Satterfield quietly maintaining focus on Louisville football

Scott Satterfield on the mound for the University of Louisville (Photo by Jared Anderson).

Some polite applause as Scott Satterfield took to the mound on Tuesday for the ceremonial first pitch prior to the University of Louisville-Vanderbilt baseball game. After a quick acknowledgment, throwing a perfect strike into Zeke Pinkham’s mitt.

Strictly business, watching a few innings before heading back to the Howard Schnellenberger football complex.

Scott Satterfield (Courier-Journal photo).

Pretty obvious from his first few months in town that Satterfield doesn’t bring a ton of charisma to his job as the new University of Louisville football coach. One could be standing behind him in line at the cash register and not make the connection.

Quiet and unassuming, not an individual who’s going to excite the masses with his presence. Never going to resort to hype to sell football tickets, never going to ride an elephant, or compare UofL fans to UK fans. He has more important things to do, faced with the enormous challenge of undoing the damage of his predecessor to the Louisville football program.

The program took an unprecedented nose dive just months after a new board of trustees was installed. Reports surfaced that Bobby Petrino would not be around very long. The former coach owed a lot to former President Jim Ramsey and former Athletic Director Tom Jurich after Petrino’s downfall after the Arkansas scandal.  In the end, a $14 million buyout seemed to be his only motivation.

Rarely has a college football program fallen so quickly and so far than UofL football did under Petrino.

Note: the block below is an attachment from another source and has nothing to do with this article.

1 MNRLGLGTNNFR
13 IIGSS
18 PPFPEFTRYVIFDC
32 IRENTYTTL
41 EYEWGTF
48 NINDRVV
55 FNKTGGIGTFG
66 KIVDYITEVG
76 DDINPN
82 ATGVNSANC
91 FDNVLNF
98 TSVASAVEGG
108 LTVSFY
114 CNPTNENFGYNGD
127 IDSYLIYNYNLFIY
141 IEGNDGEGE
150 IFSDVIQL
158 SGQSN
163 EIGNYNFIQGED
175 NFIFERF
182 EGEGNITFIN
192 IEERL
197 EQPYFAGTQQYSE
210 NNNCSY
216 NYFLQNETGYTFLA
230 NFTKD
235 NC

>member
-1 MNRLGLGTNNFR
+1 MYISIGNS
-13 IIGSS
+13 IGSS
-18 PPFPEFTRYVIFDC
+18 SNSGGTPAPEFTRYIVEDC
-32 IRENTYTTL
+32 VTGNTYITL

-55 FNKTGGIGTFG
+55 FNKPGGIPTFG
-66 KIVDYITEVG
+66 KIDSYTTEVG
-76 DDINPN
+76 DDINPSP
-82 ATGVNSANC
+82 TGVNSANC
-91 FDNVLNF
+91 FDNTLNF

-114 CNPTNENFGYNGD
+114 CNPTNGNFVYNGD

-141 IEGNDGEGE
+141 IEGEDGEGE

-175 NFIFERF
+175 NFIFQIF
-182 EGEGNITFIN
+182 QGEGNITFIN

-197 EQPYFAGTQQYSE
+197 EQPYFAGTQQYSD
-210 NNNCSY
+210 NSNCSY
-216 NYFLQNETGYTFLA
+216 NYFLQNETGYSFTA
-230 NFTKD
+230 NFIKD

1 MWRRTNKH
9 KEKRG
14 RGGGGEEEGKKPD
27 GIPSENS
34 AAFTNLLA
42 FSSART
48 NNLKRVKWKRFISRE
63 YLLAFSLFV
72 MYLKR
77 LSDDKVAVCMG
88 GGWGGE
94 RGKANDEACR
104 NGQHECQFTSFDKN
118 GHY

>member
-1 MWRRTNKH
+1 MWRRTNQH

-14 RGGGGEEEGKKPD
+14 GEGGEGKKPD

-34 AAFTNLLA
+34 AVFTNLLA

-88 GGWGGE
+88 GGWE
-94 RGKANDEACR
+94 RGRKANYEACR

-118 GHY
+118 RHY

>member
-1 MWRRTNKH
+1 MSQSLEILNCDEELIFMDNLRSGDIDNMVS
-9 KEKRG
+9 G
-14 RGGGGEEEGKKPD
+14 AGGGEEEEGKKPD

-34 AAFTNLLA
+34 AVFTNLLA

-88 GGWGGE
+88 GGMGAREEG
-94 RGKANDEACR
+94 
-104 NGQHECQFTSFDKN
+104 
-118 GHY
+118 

One of Satterfield’s first discoveries was that there seemed to be little rhyme or reason to Petrino’s recruiting practices. More than a dozen wide receivers on hand but only just a handful of offensive linemen, for example. Outside of practice sessions, the players saw very little of Petrino, many of them not even knowing the location of the coach’s office in the football facility.

Petrino was so unlikeable in his profession that he had serious problems hiring and keeping good assistants. So much damage, shaking the very foundations of the program.

So please forgive Scott Satterfield if he seems a bit pre-occupied with all the issues that Petrino left in his wake. Don’t expect any optimistic predictions or quick turnarounds. Not going to be easy, more than likely a long drawn-out grind that’s going to require a lot of patience from fans. 

Scraping bottom at present but, with a coaching staff that actually cares, the program can only get better. Satterfield knows that and has little time for distractions.

Notre Dame is going to pack Cardinal Stadium Sept. 2, hype or no hype.

Author: Charlie Springer

Charlie Springer is a former Louisville editor and sportswriter, as well as a public affairs consultant, a UofL grad and longtime fan.